Along the way there's all sorts of bonuses and power ups to boost you up.

The idea is to combine all these moves and precise timing to move around the levels.

There are checkpoints. And at the end of worlds there's also boss fights that will make you use all these moves you explored in the levels before.

Climax producer Tomm Hulett really wanted to revive Spakster for Konami. They pitched various ideas, trying to go back to the concept of the original game. The fact this game happened shows the perfect timing, what with various revivals of other classic franchises.

They wanted to make a modern 3D Sparkster game as expressive and cartoony as his original classic 16-bit counterpart.

The game would sadly only be released as a digital downloadable title for PC, Xbox 360 and PS3. Which is a shame, because unlike those other Konami "Rebirth" titles Sparkster doesn't rely on low-res 2D, they completely recreated Sparkster's world in 3D while keeping the 2D-sidescroller controls.

The game uses really nice cartoony graphics, which really suit the style of Sparkster. 

The game is about 14 levels-long. There's kind of 3 type of levels - normal platform stages, flying stages and boss levels.

From time to time the game will change pacing in the form of these flying stages, usually at the beginning of a new world as a transition to these new locations.

The boss fights are pretty fun and massive (they're mostly robots).

There's always some twists added here and there in the formula, to keep you on your toes. Like the freezing stages where you will slide and it will freeze the jetpack so you have to go next to a fire to keep your engine working.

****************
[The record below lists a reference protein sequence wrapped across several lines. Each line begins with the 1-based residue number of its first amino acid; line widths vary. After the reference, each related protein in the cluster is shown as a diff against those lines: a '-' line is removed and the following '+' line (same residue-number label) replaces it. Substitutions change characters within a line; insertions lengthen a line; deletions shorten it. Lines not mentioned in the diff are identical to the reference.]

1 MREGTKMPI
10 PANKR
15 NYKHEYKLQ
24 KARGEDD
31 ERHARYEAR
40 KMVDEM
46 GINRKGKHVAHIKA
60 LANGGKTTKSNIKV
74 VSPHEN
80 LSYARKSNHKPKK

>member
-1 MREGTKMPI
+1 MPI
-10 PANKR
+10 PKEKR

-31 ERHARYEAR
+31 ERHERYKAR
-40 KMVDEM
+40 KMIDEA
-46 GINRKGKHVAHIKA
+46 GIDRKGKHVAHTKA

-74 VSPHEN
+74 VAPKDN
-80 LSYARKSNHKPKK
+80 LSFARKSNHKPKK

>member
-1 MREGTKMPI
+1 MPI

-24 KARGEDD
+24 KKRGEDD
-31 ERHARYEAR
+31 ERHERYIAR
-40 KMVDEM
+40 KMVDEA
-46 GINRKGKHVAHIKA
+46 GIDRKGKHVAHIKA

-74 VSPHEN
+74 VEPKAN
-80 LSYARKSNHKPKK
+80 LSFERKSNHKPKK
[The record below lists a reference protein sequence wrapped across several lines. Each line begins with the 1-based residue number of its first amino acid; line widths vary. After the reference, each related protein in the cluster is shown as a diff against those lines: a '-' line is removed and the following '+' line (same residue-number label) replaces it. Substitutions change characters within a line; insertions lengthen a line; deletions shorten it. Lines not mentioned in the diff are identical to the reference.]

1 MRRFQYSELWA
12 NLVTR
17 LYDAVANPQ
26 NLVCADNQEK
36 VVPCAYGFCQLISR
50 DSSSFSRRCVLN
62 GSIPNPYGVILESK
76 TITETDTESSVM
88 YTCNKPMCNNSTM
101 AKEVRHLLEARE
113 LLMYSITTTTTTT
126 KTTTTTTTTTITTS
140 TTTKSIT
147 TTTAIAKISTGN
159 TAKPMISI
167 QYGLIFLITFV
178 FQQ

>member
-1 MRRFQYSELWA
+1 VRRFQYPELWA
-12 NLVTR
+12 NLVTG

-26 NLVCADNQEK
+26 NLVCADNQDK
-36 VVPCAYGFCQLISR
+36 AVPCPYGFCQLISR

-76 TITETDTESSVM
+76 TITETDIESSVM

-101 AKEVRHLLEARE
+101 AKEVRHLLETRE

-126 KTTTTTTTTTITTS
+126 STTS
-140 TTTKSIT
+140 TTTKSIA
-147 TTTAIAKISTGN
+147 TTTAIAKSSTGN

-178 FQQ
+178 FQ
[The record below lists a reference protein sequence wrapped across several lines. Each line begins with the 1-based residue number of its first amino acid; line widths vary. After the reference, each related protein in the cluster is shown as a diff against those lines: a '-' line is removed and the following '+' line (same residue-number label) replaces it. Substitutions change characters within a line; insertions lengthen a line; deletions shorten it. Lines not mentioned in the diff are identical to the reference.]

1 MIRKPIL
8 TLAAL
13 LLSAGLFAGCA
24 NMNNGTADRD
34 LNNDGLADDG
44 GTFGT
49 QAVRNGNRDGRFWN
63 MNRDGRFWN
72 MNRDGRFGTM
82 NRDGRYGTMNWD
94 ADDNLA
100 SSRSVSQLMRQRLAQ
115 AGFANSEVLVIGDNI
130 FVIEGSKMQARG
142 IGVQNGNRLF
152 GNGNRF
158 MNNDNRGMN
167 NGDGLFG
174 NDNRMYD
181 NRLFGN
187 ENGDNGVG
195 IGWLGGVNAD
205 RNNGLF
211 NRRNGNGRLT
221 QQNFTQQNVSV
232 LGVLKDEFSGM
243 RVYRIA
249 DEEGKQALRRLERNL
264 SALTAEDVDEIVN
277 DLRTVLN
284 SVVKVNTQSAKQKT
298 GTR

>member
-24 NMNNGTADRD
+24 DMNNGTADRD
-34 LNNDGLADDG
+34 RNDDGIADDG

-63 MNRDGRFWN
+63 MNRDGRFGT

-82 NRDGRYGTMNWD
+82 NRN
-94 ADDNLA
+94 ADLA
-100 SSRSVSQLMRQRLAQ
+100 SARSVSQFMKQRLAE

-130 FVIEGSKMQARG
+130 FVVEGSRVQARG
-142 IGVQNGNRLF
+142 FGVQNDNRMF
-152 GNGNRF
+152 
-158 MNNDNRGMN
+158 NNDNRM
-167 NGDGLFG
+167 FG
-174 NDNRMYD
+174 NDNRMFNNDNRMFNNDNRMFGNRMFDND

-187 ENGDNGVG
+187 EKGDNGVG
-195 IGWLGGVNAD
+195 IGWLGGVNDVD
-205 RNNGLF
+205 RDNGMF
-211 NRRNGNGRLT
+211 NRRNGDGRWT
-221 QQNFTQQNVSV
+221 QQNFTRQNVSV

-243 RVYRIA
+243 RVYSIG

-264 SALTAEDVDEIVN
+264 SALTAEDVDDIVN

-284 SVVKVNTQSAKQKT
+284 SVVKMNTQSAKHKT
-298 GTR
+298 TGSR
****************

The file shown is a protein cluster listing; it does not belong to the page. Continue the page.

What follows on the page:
The levels can be pretty big and open.

The more the game progresses, the more it will focus on pure platforming elements.

If you lose all lives, though, you will deplete a continue! Don't lose all your continues or you will be forced to restart the entire game form scratch!! (I know that for a fact!)

The strongest point of the game in my eyes was its ability to tell a story through environment, silent cutscenes and subtile background animations. It's really clever! You see this entire pig army fighting other armies around you. The world feels inhabited. And I really liked Sparkster's little mimics with no dialogues! It's cute!

The game is not super long, despite how many levels there are, but it can get pretty tricky at times.

There's a story mode and a free play mode you unlock so you can attempt beating high scores, like old school games.

And if that isn't enough for you, there's some alternate skins you can unlock! Not only you can get to play as Sparkster's rival Axel Gear but the game also brings back Sparkser's classic Golden Sparkster form for old time fans!

Finally, the music was great. It perfectly recaptures the atmosphere of the classic Rocket Knight games! It has a lot of remixes of original Rocket Knight Adventures songs and gives an appropriate epic orchestral tone to this cartoony adventure!

Overall, Rocket Knight is a really fun platformer, A Must Play for fans of the genre!

This was a great revival made with a lot of style! I honestly never expected to see a new Rocket Knight/Sparkster entry 15 years later! This was a great return for this little forgotten Konami hero. 

The game has a great gameplay, which combines the best elements of all three original classic games. It's fast paced, fun and always keeps you on your toes.

There's not really many negative aspects in my eyes. The game is a bit short, but about as long as would expect from this sort of game. The only problem I had is how the game forces you to replay this entire game if you lose too many times - it happened to me!

In a way, this game was everything I honestly wanted Sega's Sonic 4 to be. It looks great, pretty close to the originals while bringing its own ideas. It has a classic timeless feel, a perfect style and updates the series to modern graphics while staying true to its roots.

I give it:
2.5 / 3 Bruces!

No comments:

Post a Comment